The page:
DismalChips Member

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    I was just thinking on my way into work that the Pacers take a lot of the heat but the 150s are about as bad in terms of comfort, but don't seem (although I haven't checked) to be quite as much of a priority to be got rid of.
     
  14. Victor

    Victor Nat Pres stalwart Friend

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    Can't agree with the comfort comment ............ a 2 axle chassis (Pacer) is VERY inferior ride to a 4 axle (air suspension ) chassis (150).

    No rail vehicle rides well on jointed track, a Pacer on The Bentham Line really should be a 'must do' for any rail enthusiast.
     
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  15. Ploughman

    Ploughman Part of the furniture

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    Slight modification to that statement.

    No 4 wheel vehicle rides well.
     
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  16. 35B

    35B Nat Pres stalwart

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    They are both torture devices. The Pacer is deservedly on the way out, as the failure of an experiment that anyone should have seen would not work. My backside still shivers at the memory of going through the middle of Tinsley Yard in a 141.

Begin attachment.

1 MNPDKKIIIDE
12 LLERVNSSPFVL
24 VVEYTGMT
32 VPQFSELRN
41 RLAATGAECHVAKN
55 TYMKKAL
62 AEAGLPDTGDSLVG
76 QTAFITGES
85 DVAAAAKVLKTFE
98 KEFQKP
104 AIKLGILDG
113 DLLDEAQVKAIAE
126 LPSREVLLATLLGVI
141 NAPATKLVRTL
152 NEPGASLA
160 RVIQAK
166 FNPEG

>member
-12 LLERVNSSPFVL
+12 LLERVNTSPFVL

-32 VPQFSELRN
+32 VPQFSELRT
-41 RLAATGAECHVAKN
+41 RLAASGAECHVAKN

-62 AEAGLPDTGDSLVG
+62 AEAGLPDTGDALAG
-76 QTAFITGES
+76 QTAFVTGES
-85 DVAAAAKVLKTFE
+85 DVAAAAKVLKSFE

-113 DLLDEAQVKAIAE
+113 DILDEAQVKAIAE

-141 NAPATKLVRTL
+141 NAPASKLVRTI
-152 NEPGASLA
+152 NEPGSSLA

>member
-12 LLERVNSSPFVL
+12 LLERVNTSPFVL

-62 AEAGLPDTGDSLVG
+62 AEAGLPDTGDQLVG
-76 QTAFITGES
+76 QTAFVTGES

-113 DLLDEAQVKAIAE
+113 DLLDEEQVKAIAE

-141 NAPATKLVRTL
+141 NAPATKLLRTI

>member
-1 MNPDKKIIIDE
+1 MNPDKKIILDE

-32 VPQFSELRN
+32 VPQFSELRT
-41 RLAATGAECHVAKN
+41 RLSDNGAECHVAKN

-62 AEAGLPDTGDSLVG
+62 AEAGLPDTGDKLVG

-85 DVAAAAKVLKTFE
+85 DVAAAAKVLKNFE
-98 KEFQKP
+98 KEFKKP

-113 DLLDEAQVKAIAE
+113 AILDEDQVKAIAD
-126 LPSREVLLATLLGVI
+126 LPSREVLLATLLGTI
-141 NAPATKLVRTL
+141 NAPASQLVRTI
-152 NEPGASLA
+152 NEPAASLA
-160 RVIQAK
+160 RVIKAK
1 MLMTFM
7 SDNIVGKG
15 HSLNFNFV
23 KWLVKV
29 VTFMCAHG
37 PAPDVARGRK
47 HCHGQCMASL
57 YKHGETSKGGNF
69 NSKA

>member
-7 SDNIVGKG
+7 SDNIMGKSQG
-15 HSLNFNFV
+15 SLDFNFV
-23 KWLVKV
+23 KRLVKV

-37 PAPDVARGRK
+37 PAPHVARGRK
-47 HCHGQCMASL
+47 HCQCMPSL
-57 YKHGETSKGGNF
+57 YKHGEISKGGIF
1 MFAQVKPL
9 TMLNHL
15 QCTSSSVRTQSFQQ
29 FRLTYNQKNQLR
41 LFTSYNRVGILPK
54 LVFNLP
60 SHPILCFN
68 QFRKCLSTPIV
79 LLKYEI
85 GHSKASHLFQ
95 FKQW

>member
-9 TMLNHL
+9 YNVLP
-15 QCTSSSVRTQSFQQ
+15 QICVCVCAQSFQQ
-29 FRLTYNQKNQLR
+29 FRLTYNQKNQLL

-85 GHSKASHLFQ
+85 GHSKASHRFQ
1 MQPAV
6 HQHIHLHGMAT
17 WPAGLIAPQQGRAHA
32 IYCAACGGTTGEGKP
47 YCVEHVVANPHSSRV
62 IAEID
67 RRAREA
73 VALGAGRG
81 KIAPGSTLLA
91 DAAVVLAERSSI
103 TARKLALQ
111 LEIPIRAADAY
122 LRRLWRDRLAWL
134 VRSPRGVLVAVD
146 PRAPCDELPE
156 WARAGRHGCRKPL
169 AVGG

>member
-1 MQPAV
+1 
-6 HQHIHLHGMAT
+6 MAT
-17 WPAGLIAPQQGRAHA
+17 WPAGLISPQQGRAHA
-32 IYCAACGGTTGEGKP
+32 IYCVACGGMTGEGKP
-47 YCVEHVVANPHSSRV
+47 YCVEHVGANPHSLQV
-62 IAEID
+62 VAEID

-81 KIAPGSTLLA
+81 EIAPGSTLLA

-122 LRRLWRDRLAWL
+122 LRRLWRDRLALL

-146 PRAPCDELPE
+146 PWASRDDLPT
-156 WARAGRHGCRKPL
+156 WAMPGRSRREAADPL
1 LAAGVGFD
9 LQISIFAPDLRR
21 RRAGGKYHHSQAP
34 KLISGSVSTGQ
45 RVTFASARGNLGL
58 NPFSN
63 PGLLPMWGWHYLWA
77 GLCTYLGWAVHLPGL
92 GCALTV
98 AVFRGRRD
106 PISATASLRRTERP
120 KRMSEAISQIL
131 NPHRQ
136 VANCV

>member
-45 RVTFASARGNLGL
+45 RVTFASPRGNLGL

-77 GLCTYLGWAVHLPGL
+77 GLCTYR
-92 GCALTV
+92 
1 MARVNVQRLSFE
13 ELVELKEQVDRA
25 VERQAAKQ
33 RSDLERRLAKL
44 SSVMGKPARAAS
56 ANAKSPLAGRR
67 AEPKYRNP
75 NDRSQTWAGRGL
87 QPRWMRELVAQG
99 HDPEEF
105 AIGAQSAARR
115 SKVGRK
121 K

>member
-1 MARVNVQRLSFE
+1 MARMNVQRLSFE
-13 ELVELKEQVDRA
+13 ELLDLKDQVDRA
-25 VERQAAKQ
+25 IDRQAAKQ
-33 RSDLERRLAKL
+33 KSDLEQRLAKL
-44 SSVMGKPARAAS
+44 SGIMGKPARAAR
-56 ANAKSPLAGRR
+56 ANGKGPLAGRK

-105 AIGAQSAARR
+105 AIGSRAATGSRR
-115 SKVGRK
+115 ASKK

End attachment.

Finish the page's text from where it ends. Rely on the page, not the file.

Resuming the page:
The 150s, equally due for an appointment with Mr Gillette, ride better but at the price of even worse seating, and a wilfully perverse relationship of windows to seats.
     
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  17. Monkey Magic

    Monkey Magic Part of the furniture

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    Met Cam did offer a replacement https://en.m.wikipedia.org/wiki/British_Rail_Class_151

    I think the problem was not so much with the 101s but with other units. For example the Park Royals, Cross Country, Cravens etc that were withdrawn around that time.

    I do recall some less that fun rides in drafty 101s my abiding memory is everything vibrating
     
    Last edited: Jan 8, 2019
  18. burnham-t

    burnham-t New Member

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    Probably a discussion for elsewhere, but I recall travelling in an LMS design sleeping car on the Euston-Barrow sleeper some time in the mid 1970s. The ride on the cwr of the WCML was absolutely awful with terrible hunting and it was quite impossible to sleep. Once we turned off at Carnforth, it rode beautifully on the jointed track (and admittedly at lower speed) to Barrow.
     
  19. Matt37401

    Matt37401 Nat Pres stalwart

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    Try climbing Old Hill Bank in a 150..! Everything including your fillings would vibrate on one of those!
     
  20. acorb

    acorb Part of the furniture

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    Rail magazine reports that Northern's discarded 144s are to come to Wales as a short term stop gap to cover for unavailable units that are being modified - states they should all be gone by the end of the year. Temporary stay of execution!